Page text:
Home > Reading > Daily Reading – January 11, 2020

Is. 31:1–9

31:1 Those who go down to Egypt for help are as good as dead,

those who rely on war horses,

and trust in Egypt’s many chariots

and in their many, many horsemen.

But they do not rely on the Holy One of Israel

and do not seek help from the Lord.

2Yet he too is wise and he will bring disaster;

he does not retract his decree.

He will attack the wicked nation,

and the nation that helps those who commit sin.

3The Egyptians are mere humans, not God;

their horses are made of flesh, not spirit.

The Lord will strike with his hand;

the one who helps will stumble

and the one being helped will fall.

Together they will perish.

4Indeed, this is what the Lord has said to me:

“The Lord will be like a growling lion,

like a young lion growling over its prey.

Though a whole group of shepherds gathers against it,

it is not afraid of their shouts

or intimidated by their yelling.

In this same way the Lord of Heaven’s Armies will descend

to do battle on Mount Zion and on its hill.

5Just as birds hover over a nest,

so the Lord of Heaven’s Armies will protect Jerusalem.

He will protect and deliver it;

as he passes over he will rescue it.

6You Israelites! Return to the one against whom you have so blatantly rebelled! 7For at that time everyone will get rid of the silver and gold idols your hands sinfully made.

8Assyria will fall by a sword, but not one human-made;

a sword not made by humankind will destroy them.

They will run away from this sword

and their young men will be forced to do hard labor.

9They will surrender their stronghold because of fear;

their officers will be afraid of the Lord’s battle flag.”

This is what the Lord says –

the one whose fire is in Zion,

whose firepot is in Jerusalem.

(NET Bible)

Ps. 10

10:1 Why, Lord, do you stand far off?

Why do you pay no attention during times of trouble?

2The wicked arrogantly chase the oppressed;

the oppressed are trapped by the schemes the wicked have dreamed up.

3Yes, the wicked man boasts because he gets what he wants;

the one who robs others curses and rejects the Lord.

4The wicked man is so arrogant he always thinks,

“God won’t hold me accountable; he doesn’t care.”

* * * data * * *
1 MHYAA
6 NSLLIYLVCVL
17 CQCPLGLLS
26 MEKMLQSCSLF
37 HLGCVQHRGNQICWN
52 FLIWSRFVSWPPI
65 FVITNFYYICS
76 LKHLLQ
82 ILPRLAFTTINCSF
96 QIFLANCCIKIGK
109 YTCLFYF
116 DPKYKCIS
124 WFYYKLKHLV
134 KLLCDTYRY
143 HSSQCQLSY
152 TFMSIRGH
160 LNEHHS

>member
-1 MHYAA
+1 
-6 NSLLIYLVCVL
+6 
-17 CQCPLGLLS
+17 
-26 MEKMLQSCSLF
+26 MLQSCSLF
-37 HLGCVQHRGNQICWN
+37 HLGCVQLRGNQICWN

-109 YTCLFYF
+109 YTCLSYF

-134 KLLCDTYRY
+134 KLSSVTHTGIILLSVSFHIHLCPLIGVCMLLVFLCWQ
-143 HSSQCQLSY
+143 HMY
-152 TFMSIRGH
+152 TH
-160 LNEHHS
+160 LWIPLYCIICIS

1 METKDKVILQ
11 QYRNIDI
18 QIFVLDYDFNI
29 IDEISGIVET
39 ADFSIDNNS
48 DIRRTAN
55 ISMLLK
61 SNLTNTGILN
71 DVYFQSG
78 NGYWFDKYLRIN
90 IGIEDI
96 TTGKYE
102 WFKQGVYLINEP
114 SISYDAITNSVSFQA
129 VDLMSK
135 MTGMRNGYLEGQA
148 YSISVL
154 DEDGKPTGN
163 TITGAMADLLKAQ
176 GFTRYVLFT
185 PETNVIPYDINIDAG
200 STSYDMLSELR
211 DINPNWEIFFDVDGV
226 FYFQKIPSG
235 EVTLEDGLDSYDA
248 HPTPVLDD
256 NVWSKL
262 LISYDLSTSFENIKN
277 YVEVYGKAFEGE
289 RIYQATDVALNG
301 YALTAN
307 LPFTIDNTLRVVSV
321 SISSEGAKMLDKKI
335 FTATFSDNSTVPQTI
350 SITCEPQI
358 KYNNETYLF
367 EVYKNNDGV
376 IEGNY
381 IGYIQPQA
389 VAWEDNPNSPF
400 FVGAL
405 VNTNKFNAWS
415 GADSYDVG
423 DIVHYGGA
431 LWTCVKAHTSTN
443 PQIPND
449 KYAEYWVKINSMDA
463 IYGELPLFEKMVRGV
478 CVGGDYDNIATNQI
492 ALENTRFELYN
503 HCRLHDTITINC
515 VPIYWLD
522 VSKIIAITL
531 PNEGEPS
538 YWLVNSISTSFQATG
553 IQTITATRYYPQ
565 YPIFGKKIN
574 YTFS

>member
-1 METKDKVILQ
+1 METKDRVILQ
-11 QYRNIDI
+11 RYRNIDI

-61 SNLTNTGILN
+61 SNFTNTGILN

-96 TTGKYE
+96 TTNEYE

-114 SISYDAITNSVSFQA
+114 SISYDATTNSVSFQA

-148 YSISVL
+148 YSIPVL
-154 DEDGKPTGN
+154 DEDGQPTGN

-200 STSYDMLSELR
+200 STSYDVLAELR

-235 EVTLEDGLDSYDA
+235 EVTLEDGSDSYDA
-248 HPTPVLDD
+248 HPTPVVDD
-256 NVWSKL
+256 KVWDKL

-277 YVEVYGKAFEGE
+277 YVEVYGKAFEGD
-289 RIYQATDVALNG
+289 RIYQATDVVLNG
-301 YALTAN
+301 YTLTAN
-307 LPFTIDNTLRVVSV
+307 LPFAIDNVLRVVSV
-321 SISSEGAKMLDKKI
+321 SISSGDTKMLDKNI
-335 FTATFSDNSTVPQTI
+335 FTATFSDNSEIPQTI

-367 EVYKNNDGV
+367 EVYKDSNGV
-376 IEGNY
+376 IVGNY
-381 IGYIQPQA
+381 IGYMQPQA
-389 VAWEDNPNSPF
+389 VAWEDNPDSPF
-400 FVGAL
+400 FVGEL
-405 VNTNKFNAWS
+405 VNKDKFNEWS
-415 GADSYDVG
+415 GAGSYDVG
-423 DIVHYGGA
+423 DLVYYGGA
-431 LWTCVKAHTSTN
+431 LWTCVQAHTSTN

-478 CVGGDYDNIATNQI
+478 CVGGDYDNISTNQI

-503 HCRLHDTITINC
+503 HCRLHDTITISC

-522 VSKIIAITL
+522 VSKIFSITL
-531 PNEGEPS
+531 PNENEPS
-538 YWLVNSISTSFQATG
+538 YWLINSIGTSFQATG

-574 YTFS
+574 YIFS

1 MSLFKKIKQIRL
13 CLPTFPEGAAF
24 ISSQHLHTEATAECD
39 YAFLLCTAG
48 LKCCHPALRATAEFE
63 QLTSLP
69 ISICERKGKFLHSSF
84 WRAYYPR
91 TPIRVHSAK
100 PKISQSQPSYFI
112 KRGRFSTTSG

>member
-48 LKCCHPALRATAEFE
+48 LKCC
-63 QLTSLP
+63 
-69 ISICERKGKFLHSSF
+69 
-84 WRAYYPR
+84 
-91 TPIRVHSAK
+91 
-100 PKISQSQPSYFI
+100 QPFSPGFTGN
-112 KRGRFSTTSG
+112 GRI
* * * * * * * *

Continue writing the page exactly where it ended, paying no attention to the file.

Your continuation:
5He is secure at all times.

He has no regard for your commands;

he disdains all his enemies.

6He says to himself,

“I will never be shaken,

because I experience no calamity.”

7His mouth is full of curses and deceptive, harmful words;

his tongue injures and destroys.

8He waits in ambush near the villages;

in hidden places he kills the innocent.

His eyes look for some unfortunate victim.

9He lies in ambush in a hidden place, like a lion in a thicket;

he lies in ambush, waiting to catch the oppressed;

he catches the oppressed by pulling in his net.

10His victims are crushed and beaten down;

they are trapped in his sturdy nets.

11He says to himself,

“God overlooks it;

he does not pay attention;

he never notices.”

12Rise up, Lord!

O God, strike him down!

Do not forget the oppressed!

13Why does the wicked man reject God?

He says to himself, “You will not hold me accountable.”

14You have taken notice,

for you always see one who inflicts pain and suffering.

The unfortunate victim entrusts his cause to you;

you deliver the fatherless.

15Break the arm of the wicked and evil man!

Hold him accountable for his wicked deeds,

which he thought you would not discover.

16The Lord rules forever!

The nations are driven out of his land.

17 Lord, you have heard the request of the oppressed;

you make them feel secure because you listen to their prayer.

18You defend the fatherless and oppressed,

so that mere mortals may no longer terrorize them.

(NET Bible)

John 6:1–21